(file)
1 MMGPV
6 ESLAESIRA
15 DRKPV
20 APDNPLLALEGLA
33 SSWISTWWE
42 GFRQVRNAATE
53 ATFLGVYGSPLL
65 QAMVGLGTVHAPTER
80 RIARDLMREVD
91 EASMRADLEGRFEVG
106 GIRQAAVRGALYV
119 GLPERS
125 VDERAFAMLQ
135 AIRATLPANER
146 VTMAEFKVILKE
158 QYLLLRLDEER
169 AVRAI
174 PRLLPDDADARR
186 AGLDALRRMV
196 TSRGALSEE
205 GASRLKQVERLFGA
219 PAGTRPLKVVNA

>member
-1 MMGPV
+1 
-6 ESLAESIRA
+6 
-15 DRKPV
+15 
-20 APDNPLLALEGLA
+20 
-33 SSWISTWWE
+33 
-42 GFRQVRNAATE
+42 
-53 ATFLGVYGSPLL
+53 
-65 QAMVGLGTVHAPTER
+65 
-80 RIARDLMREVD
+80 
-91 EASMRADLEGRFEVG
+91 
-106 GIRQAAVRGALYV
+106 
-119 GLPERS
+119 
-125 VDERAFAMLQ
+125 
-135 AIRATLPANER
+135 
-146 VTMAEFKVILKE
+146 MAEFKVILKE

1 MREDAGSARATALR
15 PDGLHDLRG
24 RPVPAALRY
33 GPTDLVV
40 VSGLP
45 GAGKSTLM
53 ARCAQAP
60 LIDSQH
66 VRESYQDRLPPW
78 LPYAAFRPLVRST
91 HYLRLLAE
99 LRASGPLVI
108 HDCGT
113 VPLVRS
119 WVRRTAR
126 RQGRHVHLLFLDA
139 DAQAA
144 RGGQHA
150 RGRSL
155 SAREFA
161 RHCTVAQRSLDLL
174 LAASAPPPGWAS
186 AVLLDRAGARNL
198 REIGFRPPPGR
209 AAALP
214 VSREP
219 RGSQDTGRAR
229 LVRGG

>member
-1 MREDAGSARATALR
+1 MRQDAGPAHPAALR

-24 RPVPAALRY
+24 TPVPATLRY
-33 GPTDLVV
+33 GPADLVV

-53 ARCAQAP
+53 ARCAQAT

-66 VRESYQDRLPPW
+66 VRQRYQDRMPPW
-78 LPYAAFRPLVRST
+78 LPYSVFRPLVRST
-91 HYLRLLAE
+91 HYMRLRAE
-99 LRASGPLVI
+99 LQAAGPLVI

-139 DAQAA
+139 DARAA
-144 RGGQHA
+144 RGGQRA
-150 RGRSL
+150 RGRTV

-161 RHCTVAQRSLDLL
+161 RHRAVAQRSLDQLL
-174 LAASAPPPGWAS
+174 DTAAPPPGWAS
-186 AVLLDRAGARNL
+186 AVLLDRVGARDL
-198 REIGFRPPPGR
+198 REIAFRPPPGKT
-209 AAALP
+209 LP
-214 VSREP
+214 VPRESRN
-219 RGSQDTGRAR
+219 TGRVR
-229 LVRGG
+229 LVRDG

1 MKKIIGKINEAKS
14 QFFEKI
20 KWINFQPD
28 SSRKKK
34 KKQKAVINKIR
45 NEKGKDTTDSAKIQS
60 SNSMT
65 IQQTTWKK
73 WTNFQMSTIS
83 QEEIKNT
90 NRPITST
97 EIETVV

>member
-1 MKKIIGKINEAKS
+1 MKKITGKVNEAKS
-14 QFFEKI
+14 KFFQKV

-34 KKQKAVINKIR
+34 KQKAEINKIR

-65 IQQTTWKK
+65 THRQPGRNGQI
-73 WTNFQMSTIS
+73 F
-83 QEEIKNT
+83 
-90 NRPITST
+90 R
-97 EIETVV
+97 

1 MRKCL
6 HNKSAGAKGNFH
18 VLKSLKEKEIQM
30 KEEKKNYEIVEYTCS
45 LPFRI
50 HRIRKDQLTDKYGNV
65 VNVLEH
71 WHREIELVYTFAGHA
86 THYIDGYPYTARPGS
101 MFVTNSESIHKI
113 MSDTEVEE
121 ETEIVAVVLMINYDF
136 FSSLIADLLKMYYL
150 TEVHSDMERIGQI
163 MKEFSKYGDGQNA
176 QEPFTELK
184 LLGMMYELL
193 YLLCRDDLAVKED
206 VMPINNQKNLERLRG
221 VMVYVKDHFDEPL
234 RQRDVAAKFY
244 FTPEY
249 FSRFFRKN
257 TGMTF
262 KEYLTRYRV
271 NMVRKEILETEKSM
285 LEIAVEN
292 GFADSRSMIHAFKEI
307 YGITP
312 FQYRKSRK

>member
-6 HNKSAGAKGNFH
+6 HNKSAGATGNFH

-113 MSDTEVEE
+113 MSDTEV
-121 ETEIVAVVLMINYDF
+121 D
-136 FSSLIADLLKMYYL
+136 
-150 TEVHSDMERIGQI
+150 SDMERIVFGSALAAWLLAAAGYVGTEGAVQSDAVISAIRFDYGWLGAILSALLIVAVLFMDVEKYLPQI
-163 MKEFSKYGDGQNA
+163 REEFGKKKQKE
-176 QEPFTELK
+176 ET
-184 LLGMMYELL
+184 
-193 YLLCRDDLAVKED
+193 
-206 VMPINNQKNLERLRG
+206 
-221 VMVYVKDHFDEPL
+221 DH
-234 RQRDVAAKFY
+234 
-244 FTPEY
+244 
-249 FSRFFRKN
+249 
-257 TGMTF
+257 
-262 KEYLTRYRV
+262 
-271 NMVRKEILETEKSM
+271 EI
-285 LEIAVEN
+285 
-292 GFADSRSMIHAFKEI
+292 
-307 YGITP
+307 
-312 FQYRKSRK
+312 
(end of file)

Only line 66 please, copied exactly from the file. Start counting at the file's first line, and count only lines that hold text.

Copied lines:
108 HDCGT